U.S. Federal Communications Commission member Jonathan Adelstein and several high-profile technology executives and industry advocates on Tuesday launched an initiative to make broadband access a national priority in the U.S.
At the Personal Democracy Forum in New York, Adelstein and others unveiled InternetforEveryone.org, a movement aimed at fostering a public dialogue among U.S. citizens to advise the government on how to set a national policy.
In addition to Adelstein, industry luminaries on hand to support the effort included Stanford University law professor Larry Lessig and Google Chief Technology Evangelist Vint Cerf, one of TCP/IP's developers.
Broadband advocates have complained that the U.S. government has not made widespread broadband adoption among its citizens enough of a priority. U.S. residents lag behind those of several nations in purchasing broadband access, according to a recent report by the Information Technology and Innovation Foundation.
Indeed, Adelstein, who characterized himself as "a frustrated policymaker in Washington," said a lack of a national broadband policy directly contributes to the U.S. falling behind other countries in its citizens' adoption of broadband. This puts the country at risk in lagging behind globally in other social, educational and economic endeavors, he said.
"The [U.S.] government has had a policy of benign neglect and we're falling faster and faster behind," he said in an interview following Tuesday's press conference.
Lessig, known for being an outspoken critic of government policy around the Internet, called the U.S. broadband situation "abysmal" and said lawmakers have allowed a "Neanderthal policy" to govern access to broadband for the past eight years.
While he said the private business sector has a central role in ensuring that people have access to broadband, the Internet touches so many parts of American life -- including social, cultural and personal interests -- that the government can no longer take a backseat to creating policy that fosters adoption among its citizens.
Internetforeveryone.org is based on four principles, said Josh Silver, executive director of Free Press and one of those who launched the initiative on Tuesday.
Those principles are: to provide access to high-speed, world-class communications infrastructure to every home and business in America; to ensure that people have sizeable choice of broadband providers; to foster openness so users have the right to freedom of speech and commerce when using the Internet; and to promote innovation so the Internet can create jobs and foster enterpreneurship and economic growth.
To begin the discussion of how to form a national broadband policy, the initiative will hold four public forums across the U.S. to hear what average Americans have to say about the issue, Silver said.
There is currently no schedule for these forums; however, more information will eventually be posted on the initiative's Web site.
Some of the key problems surrounding giving everyone in the U.S. access to broadband is the price, which is cost-prohibitive for less affluent citizens; and lack of access to broadband in rural areas.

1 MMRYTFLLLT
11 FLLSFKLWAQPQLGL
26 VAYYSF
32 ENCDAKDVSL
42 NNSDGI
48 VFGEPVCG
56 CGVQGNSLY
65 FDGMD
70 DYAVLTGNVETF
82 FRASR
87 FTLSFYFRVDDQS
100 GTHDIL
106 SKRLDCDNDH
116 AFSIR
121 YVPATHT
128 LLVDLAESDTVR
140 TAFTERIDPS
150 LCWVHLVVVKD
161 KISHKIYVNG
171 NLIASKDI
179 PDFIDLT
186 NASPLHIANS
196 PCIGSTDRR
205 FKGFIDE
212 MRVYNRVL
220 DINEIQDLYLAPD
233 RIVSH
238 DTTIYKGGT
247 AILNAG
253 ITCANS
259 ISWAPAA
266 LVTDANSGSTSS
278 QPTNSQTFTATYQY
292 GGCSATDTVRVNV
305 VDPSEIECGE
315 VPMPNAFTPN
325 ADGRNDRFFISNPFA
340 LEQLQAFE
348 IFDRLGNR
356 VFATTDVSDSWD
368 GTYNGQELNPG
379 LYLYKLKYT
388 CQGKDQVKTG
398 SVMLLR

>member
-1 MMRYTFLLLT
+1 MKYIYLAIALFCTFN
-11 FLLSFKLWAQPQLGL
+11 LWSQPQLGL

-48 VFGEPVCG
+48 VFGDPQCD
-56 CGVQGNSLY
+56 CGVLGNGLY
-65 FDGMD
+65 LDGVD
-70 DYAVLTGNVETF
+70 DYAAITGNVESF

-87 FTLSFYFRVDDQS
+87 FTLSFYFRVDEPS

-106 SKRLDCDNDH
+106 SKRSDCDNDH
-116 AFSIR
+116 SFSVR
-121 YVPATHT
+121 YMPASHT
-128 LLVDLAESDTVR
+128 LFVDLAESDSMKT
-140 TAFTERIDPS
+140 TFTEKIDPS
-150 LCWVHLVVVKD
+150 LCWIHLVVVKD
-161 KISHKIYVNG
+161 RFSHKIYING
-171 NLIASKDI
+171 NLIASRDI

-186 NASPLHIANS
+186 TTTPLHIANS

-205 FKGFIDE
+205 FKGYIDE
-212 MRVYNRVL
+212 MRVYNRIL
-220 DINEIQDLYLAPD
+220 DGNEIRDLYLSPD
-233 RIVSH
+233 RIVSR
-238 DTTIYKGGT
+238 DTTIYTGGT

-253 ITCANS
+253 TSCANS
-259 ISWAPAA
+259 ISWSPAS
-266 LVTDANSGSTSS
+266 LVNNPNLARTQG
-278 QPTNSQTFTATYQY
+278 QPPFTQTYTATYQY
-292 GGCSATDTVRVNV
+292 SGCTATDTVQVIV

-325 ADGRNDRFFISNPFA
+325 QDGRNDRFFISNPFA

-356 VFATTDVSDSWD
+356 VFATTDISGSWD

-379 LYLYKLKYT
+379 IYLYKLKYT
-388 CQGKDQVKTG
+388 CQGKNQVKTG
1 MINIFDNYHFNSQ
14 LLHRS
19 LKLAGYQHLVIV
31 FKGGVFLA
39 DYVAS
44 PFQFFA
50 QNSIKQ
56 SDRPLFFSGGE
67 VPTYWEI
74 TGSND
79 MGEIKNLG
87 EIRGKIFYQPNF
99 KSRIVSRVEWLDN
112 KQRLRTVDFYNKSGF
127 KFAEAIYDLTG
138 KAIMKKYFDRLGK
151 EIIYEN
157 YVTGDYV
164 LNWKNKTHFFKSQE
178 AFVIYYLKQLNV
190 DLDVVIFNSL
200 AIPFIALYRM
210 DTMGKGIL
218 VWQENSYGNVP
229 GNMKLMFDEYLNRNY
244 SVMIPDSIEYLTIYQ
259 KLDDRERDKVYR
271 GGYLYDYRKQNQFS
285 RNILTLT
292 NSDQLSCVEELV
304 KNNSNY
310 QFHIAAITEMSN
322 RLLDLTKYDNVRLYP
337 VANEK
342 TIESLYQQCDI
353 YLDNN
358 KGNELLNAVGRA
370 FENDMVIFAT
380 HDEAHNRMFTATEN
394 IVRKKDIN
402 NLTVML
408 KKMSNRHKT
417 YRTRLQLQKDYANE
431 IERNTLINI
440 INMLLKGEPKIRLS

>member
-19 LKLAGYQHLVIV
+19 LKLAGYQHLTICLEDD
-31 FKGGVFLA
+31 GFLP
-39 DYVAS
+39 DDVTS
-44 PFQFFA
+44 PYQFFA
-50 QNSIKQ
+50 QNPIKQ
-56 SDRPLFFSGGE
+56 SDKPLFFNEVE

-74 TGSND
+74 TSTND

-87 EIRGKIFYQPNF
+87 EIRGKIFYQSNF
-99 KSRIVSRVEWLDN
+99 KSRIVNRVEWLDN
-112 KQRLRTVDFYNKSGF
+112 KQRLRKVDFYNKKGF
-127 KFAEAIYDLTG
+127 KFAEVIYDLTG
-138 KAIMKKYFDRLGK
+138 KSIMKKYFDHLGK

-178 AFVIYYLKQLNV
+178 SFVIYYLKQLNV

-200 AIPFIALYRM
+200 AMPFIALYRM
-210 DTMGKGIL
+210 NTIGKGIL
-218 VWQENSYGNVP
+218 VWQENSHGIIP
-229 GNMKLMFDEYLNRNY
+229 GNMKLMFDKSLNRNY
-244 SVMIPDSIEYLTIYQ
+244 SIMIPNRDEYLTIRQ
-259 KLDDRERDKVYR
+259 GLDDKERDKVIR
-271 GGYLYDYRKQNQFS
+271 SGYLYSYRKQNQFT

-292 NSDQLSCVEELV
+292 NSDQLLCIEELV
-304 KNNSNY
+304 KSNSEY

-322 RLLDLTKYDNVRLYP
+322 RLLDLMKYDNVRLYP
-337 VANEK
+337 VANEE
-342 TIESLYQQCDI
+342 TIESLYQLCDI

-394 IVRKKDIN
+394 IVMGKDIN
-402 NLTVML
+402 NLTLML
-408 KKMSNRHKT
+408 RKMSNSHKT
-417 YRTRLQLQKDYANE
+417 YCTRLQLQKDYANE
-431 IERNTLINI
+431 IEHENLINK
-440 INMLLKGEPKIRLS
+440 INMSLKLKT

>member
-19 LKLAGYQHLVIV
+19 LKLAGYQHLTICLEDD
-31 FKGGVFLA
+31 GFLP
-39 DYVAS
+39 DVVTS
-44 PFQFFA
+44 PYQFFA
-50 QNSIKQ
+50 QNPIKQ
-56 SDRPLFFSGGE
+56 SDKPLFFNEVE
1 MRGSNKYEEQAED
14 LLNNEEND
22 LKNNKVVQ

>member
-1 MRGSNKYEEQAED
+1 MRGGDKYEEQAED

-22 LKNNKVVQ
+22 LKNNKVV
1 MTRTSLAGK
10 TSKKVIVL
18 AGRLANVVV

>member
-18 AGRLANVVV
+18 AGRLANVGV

Adelstein said in an interview that it will take a combination of factors -- including the government freeing up more wireless spectrum and fostering competition among providers of broadband access -- to solve these problems.
To achieve this, lawmakers would do well to learn lessons from other countries -- including Sweden, Korea and Japan -- that have taken important steps to enact a broadband policy, he said.
When asked why InternetforEveryone.org is not making stronger recommendations to set up policy right away and is leaving it up to the public to help devise a plan, Adelstein said public consensus is crucial to spurring the government to take action.
"There's no want of proposals [for a national broadband policy], there is want of willingness and leadership to implement a policy," he said, noting that he himself has offered proposals for a national broadband policy. "What we need is this kind of movement -- a coalition that can bring together the public choice."
He said the FCC is eyeing a proposal to free up a 20 MHz wireless spectrum to be used for free wireless services; supporting such efforts is key to supporting a national broadband policy. The commission put out a request for comments on the proposal last week.
Indeed, Adelstein said the wireless realm provides the greatest opportunity right now to provide broadband access to everyone in the U.S., but more must be done to foster competition among companies that control the wireless spectrum.
For example, he said the U.S. missed a "golden opportunity" to improve the state of broadband access with the 700 MHz spectrum auction in March.
Incumbent telecom carriers Verizon and AT&T -- which face little competition -- won much of that spectrum at the auction. At the time, some called for the FCC to limit incumbent bidding in the auction.